There are many nights I struggle to fall asleep, tossing and turning even as the sky begins to light up. This is something I’ve always struggled with, and I think I’m projecting it onto not just Clark’s sixth album, “Iradelphic”, but his entire body of work, so allow me to try to remove that aspect of myself from this review. As it stands, Clark to me is the sound of endless nights, of robotic sleepless hazes that blur together. It is its own drug. So, with that said:
Chris Clark’s musical style is a full, distinct IDM with lots of strings, synths, glitches, rounded sounds, robust sounds, traditional instrumentation mixed with the most accessible and beautiful ambient soundscapes this side of Boards of Canada. “Iradelphic” is a major step towards the sound I first discovered in Clark, on his album “Body Riddle”, whereas his previous two albums - “Totems Flare” and “Turning Dragon” - felt much more manic and energetic. “Iradelphic” explores a more organic, cinematic sound crafted around a well-paced album experience.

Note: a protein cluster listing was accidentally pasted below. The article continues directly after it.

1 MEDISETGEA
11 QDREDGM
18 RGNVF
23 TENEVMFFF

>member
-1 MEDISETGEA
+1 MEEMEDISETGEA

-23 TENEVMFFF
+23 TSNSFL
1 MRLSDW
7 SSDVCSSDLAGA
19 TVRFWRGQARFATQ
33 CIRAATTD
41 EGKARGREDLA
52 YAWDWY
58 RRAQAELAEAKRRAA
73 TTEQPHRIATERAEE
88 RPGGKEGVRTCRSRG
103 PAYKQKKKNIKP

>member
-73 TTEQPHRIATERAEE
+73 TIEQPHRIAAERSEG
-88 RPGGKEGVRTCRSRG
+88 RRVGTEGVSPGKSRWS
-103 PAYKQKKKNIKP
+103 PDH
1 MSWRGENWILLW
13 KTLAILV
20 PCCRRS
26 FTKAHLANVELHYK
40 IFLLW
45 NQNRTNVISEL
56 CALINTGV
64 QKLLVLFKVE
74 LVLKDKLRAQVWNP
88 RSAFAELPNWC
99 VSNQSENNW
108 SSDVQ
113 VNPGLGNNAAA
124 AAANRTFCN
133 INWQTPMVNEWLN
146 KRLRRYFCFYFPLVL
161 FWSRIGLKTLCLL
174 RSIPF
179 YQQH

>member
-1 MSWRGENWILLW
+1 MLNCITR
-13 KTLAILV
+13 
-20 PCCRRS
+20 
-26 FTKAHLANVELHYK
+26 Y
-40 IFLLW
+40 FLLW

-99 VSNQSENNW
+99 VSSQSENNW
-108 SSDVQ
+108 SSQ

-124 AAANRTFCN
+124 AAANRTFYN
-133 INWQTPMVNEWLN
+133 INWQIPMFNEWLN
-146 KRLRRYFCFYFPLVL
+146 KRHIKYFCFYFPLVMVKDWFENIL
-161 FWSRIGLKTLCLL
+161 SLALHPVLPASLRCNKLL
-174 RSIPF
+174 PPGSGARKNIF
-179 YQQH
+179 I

If anything, the opening track, “Henderson Wrench”, is a pretty good indication of the album’s direction, a softly complex string composition that drops and builds into a careful cacophony that inspires only the most overwrought alliteration - there is some seriously deft stringwork going on here, but it maintains harmony with the cluttered track, rather than sounding like a solo. The same driving complexity takes over the following track, “Com Touch”, though I’m not sure the pitchy, plinky synth is doing the track any favours, and the entire track suffers from a schizophrenic lack of focus unusual to Clark - it sounds like two different radio wavelengths at one point, and the inevitable build to static blowout is distracting and unwelcome, which is too bad, since the different elements of “Com Touch” could conceivably have been split into two of the strongest songs on the album. The vocal cutting deployed sparsely near the end of the track in particular deserves to be showcased on its own song. “Tooth Moves”, then, sounds like the sum of the two tracks before it, a jazzy mid-tempo drum beat complimenting drinfting synth, until it’s all drowned out by wailing, ridiculous synth again, like a reset button in the middle of the track to explore a new sound. This structure is… grating… to say the least.
Then there is an interlude, “Skyward Bruise/Descent”. It is a successful interlude, getting us from point A to point B, in the style of the album. It is a bland and serviceable as this paragraph. Thankfully, it is followed by…